Geoengineering could return risk of malaria for one billion people
A new study examining the impact of geoengineering uses climate models to identify which temperatures are most conducive for malaria transmission by the Anopheles mosquito and identify how many people live in areas where transmission is possible. Credit: Centers for Disease Control and Prevention

The health of billions of people at risk of Malaria who live in tropical countries would be at risk if the climate was altered, according to a new finding by scientists at Georgetown University Medical Center. The study was published in Nature Communications.

This is the first assessment of how climate change could affect infectious diseases. The study focuses on solar radiation management, an intervention that could be used to reduce the impacts of climate change. One action that has been proposed is injecting aerosols into the stratosphere that reflect incoming sunlight. Though it is often discussed as a way to reduce climate injustice, its potential impacts on health have not been studied.

Colin Carlson is an assistant research professor at the Center for Global Health Science and Security at Georgetown University Medical Center and the lead author of the study. We should be able to add up the risks and benefits, especially in terms of neglected health burdens, if we want to protect populations on the frontlines of climate change.

Climate models were used by a team of eight researchers from the United States, Bangladesh, South Africa, and Germany to model what malaria transmission could look like in two future scenarios. The models identify which temperatures are most suitable for Anopheles mosquito transmission and how many people live in areas where it is possible.

In both high- and medium-warming scenarios, the risk of Malaria was predicted to shift between regions, but in the high warming scenario, a billion extra people were at risk of Malaria.

Carlson says that cooling the planet might be an emergency option to save lives, but it would also reverse course on the declines.

The study was written by Christopher Trisos, a senior researcher at the University of Cape Town in South Africa. The researchers proposed a hypothesis in the commentary that cooling the tropics usinggeoengineering might increase the risk of malaria in some places relative to an alternative future, but also increase the risk in the present day.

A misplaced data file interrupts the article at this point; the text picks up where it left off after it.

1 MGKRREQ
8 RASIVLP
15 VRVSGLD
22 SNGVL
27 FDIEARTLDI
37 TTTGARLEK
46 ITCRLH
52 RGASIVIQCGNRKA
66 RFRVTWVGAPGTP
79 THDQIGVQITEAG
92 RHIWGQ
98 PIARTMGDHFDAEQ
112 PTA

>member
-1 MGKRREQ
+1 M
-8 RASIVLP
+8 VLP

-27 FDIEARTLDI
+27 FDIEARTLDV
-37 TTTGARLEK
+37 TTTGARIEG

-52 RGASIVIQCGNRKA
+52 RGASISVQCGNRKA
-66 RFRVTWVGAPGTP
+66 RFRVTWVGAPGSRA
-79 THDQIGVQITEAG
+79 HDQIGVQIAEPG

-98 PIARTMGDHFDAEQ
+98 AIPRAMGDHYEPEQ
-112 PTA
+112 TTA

Trisos says that the potential for geoengineering to reduce risks from climate change remains poorly understood and it could introduce a range of new risks.

The scale of potential trade-offs between regions was one of the most surprising findings. In both scenarios, the authors found that the risk of Malaria in the Indian subcontinent could be substantially reduced by engineering. There would be an increase in risk in southeast Asia. This might make the reality of climate intervention more complicated for decision-makers.

We are so early in the process that the conversation is still about increasing Global South leadership. Carlson says that the study shows that the frontlines of climate injustice are not one bloc.

More information: Solar Geongineering could redistribute malaria risk in developing countries, Nature Communications (2022). Journal information: Nature Communications , Nature Climate Change Citation: Geoengineering could return risk of malaria for one billion people (2022, April 20) retrieved 20 April 2022 from This document is subject to copyright. Apart from any fair dealing for the purpose of private study or research, no part may be reproduced without the written permission. The content is provided for information purposes only.